Looking at the massive dev chart I see only one entry for 1+50 at EI 50. Do you develop for 11 minutes? If so does that mean you have only 2 inversions at about 5 minutes and 10 minutes?
    pixel is a four letter word

  6. #26

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    You would agitate at the 5, 10, and 15 minute mark. Dump the soup at 18 minutes. The extended time is a result of the sparce agitation.

    Chris

  7. #27

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    Excellent. Thanks!
    pixel is a four letter word

  8. #28

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    Hmmm, I guess I must be in a very small minority that uses Rodinal 1+100 with standard agitation. First of all, I do see a difference in the sharpness of my prints from 1+50 to 1+100. However, I had the misfortune of filling my tank to the brim. So basically, I was stand developing the whole way. I got uneven development along the edges of my negs, both in 120 and 135. Now I fill just enough to cover the reel and I agitate for a full minute and then five quick inversions every thirty seconds. This is with Rodinal 1+100 for 120 Pan F+ and for Acros 100 in 135. What a huge difference!
    Before I go, I'd like to point out the the OP that sharpness and resolution are not the be-all and end-all in photography. Yes, they are important, but one gets to a point where they are splitting hairs. The human eye can only resolve so much. Most films and lenses exceed what even those with the best eyes can see. Ultimately, it comes down to magnification. If you really need off the chart resolution, you need to shoot a bigger negative. I like shooting my 35mm camera very much, as much as I do my Mamiya RZ67. However, I am fully aware and OK with the fact that even with my Zeiss lens on my Nikon F3, my negs will never match those fed through my RZ. There's always trade offs. Happy shooting!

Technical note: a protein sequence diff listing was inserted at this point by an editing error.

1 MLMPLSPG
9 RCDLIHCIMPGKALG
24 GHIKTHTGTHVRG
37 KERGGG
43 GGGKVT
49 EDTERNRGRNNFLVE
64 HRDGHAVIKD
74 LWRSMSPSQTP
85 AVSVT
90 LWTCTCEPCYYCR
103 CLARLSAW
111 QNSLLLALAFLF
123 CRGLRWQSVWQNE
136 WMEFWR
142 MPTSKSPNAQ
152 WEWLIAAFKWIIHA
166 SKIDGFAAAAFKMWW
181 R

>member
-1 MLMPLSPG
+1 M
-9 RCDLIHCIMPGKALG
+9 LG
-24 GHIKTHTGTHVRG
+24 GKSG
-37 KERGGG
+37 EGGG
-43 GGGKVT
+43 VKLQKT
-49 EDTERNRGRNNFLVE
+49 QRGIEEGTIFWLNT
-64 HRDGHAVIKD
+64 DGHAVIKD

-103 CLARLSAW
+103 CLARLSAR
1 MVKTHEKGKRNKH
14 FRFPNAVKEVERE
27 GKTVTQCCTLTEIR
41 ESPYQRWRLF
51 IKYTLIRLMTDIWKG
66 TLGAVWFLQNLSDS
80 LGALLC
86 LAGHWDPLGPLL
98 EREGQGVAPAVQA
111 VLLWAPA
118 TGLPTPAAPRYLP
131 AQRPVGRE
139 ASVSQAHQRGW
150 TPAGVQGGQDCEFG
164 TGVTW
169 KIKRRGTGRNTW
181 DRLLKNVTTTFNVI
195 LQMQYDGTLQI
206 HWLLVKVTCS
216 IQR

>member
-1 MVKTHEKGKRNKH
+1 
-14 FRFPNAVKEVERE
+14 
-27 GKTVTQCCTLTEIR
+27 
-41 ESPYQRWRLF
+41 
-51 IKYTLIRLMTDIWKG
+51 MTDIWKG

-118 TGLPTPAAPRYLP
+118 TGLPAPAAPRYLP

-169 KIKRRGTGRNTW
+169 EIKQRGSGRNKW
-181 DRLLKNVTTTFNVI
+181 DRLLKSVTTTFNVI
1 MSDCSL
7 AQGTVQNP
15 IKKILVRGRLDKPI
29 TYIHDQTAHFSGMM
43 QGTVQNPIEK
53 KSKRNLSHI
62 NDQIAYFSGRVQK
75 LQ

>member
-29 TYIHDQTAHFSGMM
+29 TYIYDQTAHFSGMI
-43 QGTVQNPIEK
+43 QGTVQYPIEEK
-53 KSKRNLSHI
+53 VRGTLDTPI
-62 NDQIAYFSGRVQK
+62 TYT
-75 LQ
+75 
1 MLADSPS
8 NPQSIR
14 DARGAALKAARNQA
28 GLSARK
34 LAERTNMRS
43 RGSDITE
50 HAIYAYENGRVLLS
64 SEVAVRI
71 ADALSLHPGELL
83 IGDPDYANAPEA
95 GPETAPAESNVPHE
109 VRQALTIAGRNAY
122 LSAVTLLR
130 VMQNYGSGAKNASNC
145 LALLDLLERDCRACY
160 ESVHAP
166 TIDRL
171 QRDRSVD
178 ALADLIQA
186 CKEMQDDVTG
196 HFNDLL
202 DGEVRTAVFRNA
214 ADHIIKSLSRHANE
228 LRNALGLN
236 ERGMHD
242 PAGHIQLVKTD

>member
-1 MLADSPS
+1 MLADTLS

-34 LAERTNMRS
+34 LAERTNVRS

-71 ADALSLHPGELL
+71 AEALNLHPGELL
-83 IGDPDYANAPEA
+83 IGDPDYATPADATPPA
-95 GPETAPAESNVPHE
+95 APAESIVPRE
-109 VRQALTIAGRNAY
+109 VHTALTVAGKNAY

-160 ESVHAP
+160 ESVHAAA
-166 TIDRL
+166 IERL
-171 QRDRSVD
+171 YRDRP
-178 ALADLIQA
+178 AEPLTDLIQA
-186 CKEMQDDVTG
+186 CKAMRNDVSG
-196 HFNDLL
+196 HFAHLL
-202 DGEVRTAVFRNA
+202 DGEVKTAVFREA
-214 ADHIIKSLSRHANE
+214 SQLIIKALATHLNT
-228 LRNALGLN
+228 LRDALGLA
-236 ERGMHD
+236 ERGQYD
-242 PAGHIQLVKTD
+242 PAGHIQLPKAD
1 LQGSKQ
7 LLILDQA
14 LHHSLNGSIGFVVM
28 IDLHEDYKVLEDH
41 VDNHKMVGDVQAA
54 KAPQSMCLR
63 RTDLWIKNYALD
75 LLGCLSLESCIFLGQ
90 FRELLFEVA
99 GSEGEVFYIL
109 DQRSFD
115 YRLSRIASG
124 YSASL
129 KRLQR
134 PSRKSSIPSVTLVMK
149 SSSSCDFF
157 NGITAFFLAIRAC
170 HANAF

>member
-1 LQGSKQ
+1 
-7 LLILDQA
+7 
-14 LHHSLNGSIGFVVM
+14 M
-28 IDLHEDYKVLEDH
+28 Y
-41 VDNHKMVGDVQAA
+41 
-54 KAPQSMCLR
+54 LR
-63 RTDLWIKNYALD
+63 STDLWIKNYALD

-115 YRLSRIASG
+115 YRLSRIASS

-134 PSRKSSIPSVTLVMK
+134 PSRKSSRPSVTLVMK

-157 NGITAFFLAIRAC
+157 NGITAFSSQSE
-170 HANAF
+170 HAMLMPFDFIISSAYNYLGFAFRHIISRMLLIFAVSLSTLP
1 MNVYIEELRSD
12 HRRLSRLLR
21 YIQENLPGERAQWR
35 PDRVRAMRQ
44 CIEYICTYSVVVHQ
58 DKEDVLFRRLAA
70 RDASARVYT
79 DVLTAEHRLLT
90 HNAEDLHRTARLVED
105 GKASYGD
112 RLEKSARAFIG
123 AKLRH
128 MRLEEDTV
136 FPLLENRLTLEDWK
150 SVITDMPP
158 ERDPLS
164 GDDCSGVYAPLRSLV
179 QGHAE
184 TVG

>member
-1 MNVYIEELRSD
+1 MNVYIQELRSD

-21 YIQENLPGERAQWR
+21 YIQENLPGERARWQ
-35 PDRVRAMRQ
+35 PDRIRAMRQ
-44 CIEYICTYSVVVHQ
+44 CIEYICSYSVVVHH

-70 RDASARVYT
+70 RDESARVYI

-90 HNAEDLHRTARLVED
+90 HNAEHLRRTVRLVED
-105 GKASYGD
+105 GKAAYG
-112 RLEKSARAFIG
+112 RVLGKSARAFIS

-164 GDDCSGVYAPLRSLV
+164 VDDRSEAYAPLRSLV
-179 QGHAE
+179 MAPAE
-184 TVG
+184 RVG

9. #29
    Thomas Bertilsson's Avatar
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    Quote Originally Posted by marcmarc View Post
    Before I go, I'd like to point out the the OP that sharpness and resolution are not the be-all and end-all in photography. Yes, they are important, but one gets to a point where they are splitting hairs. The human eye can only resolve so much. Most films and lenses exceed what even those with the best eyes can see. Ultimately, it comes down to magnification. If you really need off the chart resolution, you need to shoot a bigger negative. I like shooting my 35mm camera very much, as much as I do my Mamiya RZ67. However, I am fully aware and OK with the fact that even with my Zeiss lens on my Nikon F3, my negs will never match those fed through my RZ. There's always trade offs. Happy shooting!
    I would like to split a hair... Resolution comparing 120 and 35mm is a lot closer than you think. Due to limitations in lens design, a good 120 lens will resolve a whole lot less than a comparable 35mm lens, (assuming that you're shooting both lenses to show similar depth of field), to the point that the film itself poses resolution limitations to the 35mm neg, while the lens itself is the limitation of the 120 neg. This was shown some twenty years ago using Hasselblad's test facility in Gothenburg, Sweden, and since then we have a few films that would benefit the 35mm medium even more, like Neopan Acros, and improved TMX.

    What you do get with 120 is better tonal gradation from gray tone to gray tone, and obviously grain will be smaller since you're magnifying less. But resolution can, in some instances actually be better with 35mm equipment than 120. You need an APO enlarging lens to fully release the potential of 35mm negatives, though.
    "Often moments come looking for us". - Robert Frank

    "Make good art!" - Neil Gaiman

    "...the heart and mind are the true lens of the camera". - Yousuf Karsh